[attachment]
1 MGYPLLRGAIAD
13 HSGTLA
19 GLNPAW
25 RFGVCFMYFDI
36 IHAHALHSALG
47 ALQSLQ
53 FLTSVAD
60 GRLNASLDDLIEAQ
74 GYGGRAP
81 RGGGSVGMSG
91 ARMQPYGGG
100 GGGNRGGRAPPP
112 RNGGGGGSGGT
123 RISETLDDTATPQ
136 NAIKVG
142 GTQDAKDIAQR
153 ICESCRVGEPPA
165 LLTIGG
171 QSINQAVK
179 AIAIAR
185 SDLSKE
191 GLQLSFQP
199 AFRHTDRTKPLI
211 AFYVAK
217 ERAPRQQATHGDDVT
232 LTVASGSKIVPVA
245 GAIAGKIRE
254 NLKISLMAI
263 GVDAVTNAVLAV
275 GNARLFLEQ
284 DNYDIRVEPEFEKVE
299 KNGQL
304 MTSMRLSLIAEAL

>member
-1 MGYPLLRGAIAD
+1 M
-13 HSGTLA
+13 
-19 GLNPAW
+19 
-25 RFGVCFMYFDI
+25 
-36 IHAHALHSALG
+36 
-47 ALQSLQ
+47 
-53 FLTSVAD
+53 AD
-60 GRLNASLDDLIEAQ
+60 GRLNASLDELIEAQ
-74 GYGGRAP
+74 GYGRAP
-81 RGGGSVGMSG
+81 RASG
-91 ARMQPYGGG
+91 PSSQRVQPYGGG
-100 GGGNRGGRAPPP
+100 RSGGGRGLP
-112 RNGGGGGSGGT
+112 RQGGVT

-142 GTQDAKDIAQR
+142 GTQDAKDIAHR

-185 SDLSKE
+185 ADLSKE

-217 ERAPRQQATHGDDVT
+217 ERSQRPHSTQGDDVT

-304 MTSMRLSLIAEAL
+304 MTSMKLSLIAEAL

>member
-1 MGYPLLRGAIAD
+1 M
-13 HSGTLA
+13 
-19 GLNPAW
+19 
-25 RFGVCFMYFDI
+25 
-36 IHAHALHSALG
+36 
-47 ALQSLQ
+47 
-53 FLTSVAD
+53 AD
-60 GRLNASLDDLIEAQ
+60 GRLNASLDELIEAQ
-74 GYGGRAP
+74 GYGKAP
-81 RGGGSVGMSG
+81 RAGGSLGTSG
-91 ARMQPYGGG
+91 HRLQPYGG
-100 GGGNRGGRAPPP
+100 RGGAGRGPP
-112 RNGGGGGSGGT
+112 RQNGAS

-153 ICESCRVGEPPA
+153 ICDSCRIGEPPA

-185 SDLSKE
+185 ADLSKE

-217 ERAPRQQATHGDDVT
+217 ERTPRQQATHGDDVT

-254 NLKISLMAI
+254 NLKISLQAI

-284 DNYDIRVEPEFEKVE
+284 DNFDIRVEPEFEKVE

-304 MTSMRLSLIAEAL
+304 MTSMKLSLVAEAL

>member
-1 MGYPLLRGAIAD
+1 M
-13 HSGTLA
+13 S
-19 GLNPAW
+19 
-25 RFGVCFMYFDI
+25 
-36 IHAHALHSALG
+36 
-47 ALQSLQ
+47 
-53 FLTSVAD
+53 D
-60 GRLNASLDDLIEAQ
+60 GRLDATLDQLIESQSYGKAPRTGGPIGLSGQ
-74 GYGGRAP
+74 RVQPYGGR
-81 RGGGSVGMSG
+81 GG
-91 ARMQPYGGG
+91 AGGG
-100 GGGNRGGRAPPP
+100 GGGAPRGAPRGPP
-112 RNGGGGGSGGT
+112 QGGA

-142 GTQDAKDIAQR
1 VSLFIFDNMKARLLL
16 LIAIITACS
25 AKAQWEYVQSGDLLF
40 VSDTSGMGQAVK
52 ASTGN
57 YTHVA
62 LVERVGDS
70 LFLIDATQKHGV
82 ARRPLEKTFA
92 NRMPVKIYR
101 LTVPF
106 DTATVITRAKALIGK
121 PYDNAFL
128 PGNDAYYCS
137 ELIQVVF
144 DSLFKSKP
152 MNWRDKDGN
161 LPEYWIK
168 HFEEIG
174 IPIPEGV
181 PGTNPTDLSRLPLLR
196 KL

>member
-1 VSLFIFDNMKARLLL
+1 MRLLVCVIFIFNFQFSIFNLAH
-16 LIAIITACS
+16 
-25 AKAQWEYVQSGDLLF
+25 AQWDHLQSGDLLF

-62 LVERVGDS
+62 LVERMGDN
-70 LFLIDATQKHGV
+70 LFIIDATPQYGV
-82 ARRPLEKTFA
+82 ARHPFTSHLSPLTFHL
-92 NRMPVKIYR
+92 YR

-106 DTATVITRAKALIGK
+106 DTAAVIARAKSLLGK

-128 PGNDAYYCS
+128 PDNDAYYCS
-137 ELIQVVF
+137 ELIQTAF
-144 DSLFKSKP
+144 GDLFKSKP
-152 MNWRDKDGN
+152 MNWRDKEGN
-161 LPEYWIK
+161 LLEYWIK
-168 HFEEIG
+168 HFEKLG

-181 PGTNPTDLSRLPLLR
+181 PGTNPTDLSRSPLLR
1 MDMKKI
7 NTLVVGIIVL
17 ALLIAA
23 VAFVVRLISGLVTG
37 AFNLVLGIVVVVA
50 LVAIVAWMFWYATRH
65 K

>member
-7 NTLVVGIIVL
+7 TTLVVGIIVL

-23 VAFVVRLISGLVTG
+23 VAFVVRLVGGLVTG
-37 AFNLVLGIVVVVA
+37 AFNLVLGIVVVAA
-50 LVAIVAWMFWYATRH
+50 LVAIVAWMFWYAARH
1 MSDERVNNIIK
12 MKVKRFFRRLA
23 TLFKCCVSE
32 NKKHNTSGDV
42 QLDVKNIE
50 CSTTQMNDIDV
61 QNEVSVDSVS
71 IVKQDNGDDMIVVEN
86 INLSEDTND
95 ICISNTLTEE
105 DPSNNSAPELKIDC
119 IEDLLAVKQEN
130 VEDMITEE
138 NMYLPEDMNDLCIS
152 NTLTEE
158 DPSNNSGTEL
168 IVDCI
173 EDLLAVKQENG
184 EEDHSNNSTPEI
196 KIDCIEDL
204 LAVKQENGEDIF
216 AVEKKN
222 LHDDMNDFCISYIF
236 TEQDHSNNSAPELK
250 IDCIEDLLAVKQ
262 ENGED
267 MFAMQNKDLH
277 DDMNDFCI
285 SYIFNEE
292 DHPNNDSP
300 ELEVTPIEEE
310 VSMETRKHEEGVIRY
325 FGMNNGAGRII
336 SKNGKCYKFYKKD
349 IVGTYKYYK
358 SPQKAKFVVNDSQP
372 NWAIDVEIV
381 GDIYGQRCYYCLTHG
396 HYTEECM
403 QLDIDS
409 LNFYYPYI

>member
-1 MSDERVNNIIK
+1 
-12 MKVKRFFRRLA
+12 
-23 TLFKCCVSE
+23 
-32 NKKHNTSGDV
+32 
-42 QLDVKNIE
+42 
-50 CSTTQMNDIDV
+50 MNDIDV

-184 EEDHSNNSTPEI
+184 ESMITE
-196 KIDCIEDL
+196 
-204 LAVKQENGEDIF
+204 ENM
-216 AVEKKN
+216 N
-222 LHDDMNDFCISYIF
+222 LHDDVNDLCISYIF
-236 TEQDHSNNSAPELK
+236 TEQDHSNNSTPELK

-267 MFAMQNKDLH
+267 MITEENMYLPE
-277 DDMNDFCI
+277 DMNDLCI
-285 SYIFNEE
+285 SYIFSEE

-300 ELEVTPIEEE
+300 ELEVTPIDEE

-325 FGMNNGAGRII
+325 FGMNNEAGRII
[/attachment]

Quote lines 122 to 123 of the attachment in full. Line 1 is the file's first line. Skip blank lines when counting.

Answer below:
+53 D
-60 GRLNASLDDLIEAQ